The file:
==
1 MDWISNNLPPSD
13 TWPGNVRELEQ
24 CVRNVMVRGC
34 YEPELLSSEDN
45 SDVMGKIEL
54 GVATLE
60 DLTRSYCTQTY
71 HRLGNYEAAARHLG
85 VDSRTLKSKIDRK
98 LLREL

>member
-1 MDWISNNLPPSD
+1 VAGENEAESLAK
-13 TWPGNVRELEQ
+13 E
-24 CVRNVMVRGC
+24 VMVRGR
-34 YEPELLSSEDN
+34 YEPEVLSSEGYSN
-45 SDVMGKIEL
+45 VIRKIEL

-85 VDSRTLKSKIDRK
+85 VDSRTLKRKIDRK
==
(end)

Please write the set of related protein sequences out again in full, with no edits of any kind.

1 MDWISNNLPPSD
13 TWPGNVRELEQ
24 CVRNVMVRGC
34 YEPELLSSEDN
45 SDVMGKIEL
54 GVATLE
60 DLTRSYCTQTY
71 HRLGNYEAAARHLG
85 VDSRTLKSKIDRK
98 LLREL

>member
-1 MDWISNNLPPSD
+1 VAGENEAESLAK
-13 TWPGNVRELEQ
+13 E
-24 CVRNVMVRGC
+24 VMVRGR
-34 YEPELLSSEDN
+34 YEPEVLSSEGYSN
-45 SDVMGKIEL
+45 VIRKIEL

-85 VDSRTLKSKIDRK
+85 VDSRTLKRKIDRK